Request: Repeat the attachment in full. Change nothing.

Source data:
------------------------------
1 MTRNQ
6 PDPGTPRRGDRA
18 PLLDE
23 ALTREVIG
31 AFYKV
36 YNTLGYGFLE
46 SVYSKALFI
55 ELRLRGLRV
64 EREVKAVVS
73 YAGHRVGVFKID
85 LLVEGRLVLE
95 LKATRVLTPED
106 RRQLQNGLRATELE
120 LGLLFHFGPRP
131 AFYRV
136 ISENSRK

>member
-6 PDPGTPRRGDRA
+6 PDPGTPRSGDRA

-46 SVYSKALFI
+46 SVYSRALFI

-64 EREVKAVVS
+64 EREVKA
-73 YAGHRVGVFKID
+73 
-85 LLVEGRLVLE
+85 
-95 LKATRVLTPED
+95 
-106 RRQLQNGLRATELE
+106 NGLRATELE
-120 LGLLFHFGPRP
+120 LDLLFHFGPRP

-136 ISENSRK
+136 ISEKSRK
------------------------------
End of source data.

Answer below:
1 MTRNQ
6 PDPGTPRRGDRA
18 PLLDE
23 ALTREVIG
31 AFYKV
36 YNTLGYGFLE
46 SVYSKALFI
55 ELRLRGLRV
64 EREVKAVVS
73 YAGHRVGVFKID
85 LLVEGRLVLE
95 LKATRVLTPED
106 RRQLQNGLRATELE
120 LGLLFHFGPRP
131 AFYRV
136 ISENSRK

>member
-6 PDPGTPRRGDRA
+6 PDPGTPRSGDRA

-46 SVYSKALFI
+46 SVYSRALFI

-64 EREVKAVVS
+64 EREVKA
-73 YAGHRVGVFKID
+73 
-85 LLVEGRLVLE
+85 
-95 LKATRVLTPED
+95 
-106 RRQLQNGLRATELE
+106 NGLRATELE
-120 LGLLFHFGPRP
+120 LDLLFHFGPRP

-136 ISENSRK
+136 ISEKSRK